Ye-Na has eaten just enough not to die but every time she felt full, she’s throw up. The face she continues to see see in the mirror was that from her childhood. Ye-Na feels like she’s in a prison she can’t escape from, and it’s a fate that’s only been exacerbated by going through hell all this time.
Ryeon and Ryung-Gu decide to trust Jun-Woong with this case and leave him to try and help her in any way he seems fit. He admits that his sister actually went through an eating disorder too. Jun-Woong encourages her to go to her prison; the metaphorical place she’s kept her older self locked away for so long – and to embrace her true self. Jun-Woong urges her not to be someone she’s not. It seems to work as Ms Shin sees the error of her ways.
Meanwhile up on the roof, the boss speaks to Ryeon and tells her she should wear a pencil skirt to work. She’s not happy and beats him down. Ryeon also puts a curse on him too, admitting that every time he makes fun of someone, he won’t be able to stop going to the toilet. So much for not interfering with human affairs, eh? Ryeon also promises that the rest of his punishment will come after death. And with that, she walks away.
Funnily enough, Ms Shin actually finds comfort in talking to Bo-Ram who admits she loves herself and she’s actually not bothered about being overweight. She hands over a fork to Ye-Na, encouraging the woman to actually taste the food and properly eat this time.
Back in the afterlife offices, chaos ensues as there are more files that need to be signed by the King of Heaven. The reaper team delivers them first hand as she bemoans her luck.
The Episode Review
Episode 7 jumps into slapstick humour and I’m not sure how I feel about that. The show is so wildly inconsistent with its tone that it makes it hard to know who it’s trying to attract.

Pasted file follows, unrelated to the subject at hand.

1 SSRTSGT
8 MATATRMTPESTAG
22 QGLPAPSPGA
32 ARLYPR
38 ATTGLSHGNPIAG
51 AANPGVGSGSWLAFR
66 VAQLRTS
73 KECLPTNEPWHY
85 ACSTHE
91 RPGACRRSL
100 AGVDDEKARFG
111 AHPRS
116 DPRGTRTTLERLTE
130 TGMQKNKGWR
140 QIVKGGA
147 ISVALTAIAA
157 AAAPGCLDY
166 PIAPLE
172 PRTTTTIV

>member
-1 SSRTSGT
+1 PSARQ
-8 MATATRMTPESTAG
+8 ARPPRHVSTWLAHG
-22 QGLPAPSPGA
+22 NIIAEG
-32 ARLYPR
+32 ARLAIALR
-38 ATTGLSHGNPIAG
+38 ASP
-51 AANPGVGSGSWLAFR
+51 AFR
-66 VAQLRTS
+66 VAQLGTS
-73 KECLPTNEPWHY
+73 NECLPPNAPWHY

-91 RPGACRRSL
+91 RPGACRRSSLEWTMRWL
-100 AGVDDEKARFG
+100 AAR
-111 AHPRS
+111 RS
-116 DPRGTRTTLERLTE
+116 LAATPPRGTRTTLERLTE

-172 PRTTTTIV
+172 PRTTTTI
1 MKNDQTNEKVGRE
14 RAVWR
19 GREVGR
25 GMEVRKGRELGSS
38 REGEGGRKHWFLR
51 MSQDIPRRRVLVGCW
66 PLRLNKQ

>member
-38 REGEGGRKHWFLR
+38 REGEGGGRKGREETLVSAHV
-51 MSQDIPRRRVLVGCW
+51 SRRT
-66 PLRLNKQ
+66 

After the beautiful episode 6, this case is riddled with problems. The most notable comes from Shin Ye-Na and her eating disorder. When talking about the past, she mentions how she tried to commit suicide as a kid. She only failed to do so because the chair tipped over. But hold on, where were the reapers in all of this? Why didn’t they intervene?
If they’re supposed to be stopping suicides, why is it only now that they’re pinging up with news of Ye-Na? Surely she would have been far more suicidal back when she actually tried to hang herself? Why leave her to that fate? It’s something that’s irked me throughout the whole episode and it’s a great example of how sloppy some of the writing is here.
Not only that but someone with an eating disorder like that, having suffered for so many years, should probably be seeing a therapist or gaining help. Eating a cake isn’t going to do anything for her, although I appreciate the emphasis on having a slightly overweight woman there reassuring her. However, when it comes to mental health and handling these cases delicately, this one hits about as subtly as a sledgehammer to the jaw.
The characters themselves are okay, but the show is so hit or miss that it makes it difficult to really recommend it as a must-watch every week. Still, the cases themselves are diverse and interesting, so for that alone it’s worth sticking around to see if this one has any gems like last week’s poignant chapter.